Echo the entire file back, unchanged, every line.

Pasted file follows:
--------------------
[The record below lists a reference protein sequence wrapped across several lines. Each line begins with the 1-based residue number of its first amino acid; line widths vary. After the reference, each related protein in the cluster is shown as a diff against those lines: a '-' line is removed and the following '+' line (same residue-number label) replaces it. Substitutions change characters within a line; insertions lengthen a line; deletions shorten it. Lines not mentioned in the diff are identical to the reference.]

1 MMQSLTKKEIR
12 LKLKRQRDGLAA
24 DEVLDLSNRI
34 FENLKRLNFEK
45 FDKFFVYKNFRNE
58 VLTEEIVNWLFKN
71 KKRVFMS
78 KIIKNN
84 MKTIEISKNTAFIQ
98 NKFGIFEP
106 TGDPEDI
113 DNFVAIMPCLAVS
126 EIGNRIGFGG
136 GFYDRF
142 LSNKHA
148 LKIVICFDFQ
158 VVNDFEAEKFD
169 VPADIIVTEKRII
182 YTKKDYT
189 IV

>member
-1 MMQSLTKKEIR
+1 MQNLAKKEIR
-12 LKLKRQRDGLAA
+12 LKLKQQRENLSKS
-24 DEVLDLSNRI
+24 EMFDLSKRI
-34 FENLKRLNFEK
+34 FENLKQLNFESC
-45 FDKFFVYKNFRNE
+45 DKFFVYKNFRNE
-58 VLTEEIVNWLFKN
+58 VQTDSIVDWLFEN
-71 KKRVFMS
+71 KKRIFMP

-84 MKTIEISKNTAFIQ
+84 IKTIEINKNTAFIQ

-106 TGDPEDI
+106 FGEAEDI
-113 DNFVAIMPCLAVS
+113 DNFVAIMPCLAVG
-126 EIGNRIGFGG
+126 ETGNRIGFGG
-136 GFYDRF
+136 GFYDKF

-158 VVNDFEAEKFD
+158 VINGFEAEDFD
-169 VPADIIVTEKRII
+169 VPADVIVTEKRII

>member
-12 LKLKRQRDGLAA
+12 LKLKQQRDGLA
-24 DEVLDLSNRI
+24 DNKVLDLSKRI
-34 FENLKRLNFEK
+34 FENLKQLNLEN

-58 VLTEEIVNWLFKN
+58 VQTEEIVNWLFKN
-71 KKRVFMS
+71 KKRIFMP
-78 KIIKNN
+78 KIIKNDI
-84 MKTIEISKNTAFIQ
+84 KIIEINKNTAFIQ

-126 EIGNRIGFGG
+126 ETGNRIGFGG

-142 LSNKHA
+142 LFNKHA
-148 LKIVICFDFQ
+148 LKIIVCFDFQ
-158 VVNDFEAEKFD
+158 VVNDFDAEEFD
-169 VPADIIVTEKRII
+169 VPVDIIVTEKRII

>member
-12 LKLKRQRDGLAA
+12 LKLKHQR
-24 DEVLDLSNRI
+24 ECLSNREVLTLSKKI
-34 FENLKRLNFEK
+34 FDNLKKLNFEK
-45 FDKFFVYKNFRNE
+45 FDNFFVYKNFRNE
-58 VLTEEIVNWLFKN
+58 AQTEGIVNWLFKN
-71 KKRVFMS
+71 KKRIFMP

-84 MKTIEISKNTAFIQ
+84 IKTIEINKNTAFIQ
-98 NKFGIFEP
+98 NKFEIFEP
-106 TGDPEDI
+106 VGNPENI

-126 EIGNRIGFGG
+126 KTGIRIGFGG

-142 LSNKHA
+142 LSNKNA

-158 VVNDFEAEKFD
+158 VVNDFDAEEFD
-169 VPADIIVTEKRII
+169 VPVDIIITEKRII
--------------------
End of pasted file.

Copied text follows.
[The record below lists a reference protein sequence wrapped across several lines. Each line begins with the 1-based residue number of its first amino acid; line widths vary. After the reference, each related protein in the cluster is shown as a diff against those lines: a '-' line is removed and the following '+' line (same residue-number label) replaces it. Substitutions change characters within a line; insertions lengthen a line; deletions shorten it. Lines not mentioned in the diff are identical to the reference.]

1 MMQSLTKKEIR
12 LKLKRQRDGLAA
24 DEVLDLSNRI
34 FENLKRLNFEK
45 FDKFFVYKNFRNE
58 VLTEEIVNWLFKN
71 KKRVFMS
78 KIIKNN
84 MKTIEISKNTAFIQ
98 NKFGIFEP
106 TGDPEDI
113 DNFVAIMPCLAVS
126 EIGNRIGFGG
136 GFYDRF
142 LSNKHA
148 LKIVICFDFQ
158 VVNDFEAEKFD
169 VPADIIVTEKRII
182 YTKKDYT
189 IV

>member
-1 MMQSLTKKEIR
+1 MQNLAKKEIR
-12 LKLKRQRDGLAA
+12 LKLKQQRENLSKS
-24 DEVLDLSNRI
+24 EMFDLSKRI
-34 FENLKRLNFEK
+34 FENLKQLNFESC
-45 FDKFFVYKNFRNE
+45 DKFFVYKNFRNE
-58 VLTEEIVNWLFKN
+58 VQTDSIVDWLFEN
-71 KKRVFMS
+71 KKRIFMP

-84 MKTIEISKNTAFIQ
+84 IKTIEINKNTAFIQ

-106 TGDPEDI
+106 FGEAEDI
-113 DNFVAIMPCLAVS
+113 DNFVAIMPCLAVG
-126 EIGNRIGFGG
+126 ETGNRIGFGG
-136 GFYDRF
+136 GFYDKF

-158 VVNDFEAEKFD
+158 VINGFEAEDFD
-169 VPADIIVTEKRII
+169 VPADVIVTEKRII

>member
-12 LKLKRQRDGLAA
+12 LKLKQQRDGLA
-24 DEVLDLSNRI
+24 DNKVLDLSKRI
-34 FENLKRLNFEK
+34 FENLKQLNLEN

-58 VLTEEIVNWLFKN
+58 VQTEEIVNWLFKN
-71 KKRVFMS
+71 KKRIFMP
-78 KIIKNN
+78 KIIKNDI
-84 MKTIEISKNTAFIQ
+84 KIIEINKNTAFIQ

-126 EIGNRIGFGG
+126 ETGNRIGFGG

-142 LSNKHA
+142 LFNKHA
-148 LKIVICFDFQ
+148 LKIIVCFDFQ
-158 VVNDFEAEKFD
+158 VVNDFDAEEFD
-169 VPADIIVTEKRII
+169 VPVDIIVTEKRII

>member
-12 LKLKRQRDGLAA
+12 LKLKHQR
-24 DEVLDLSNRI
+24 ECLSNREVLTLSKKI
-34 FENLKRLNFEK
+34 FDNLKKLNFEK
-45 FDKFFVYKNFRNE
+45 FDNFFVYKNFRNE
-58 VLTEEIVNWLFKN
+58 AQTEGIVNWLFKN
-71 KKRVFMS
+71 KKRIFMP

-84 MKTIEISKNTAFIQ
+84 IKTIEINKNTAFIQ
-98 NKFGIFEP
+98 NKFEIFEP
-106 TGDPEDI
+106 VGNPENI

-126 EIGNRIGFGG
+126 KTGIRIGFGG

-142 LSNKHA
+142 LSNKNA

-158 VVNDFEAEKFD
+158 VVNDFDAEEFD
-169 VPADIIVTEKRII
+169 VPVDIIITEKRII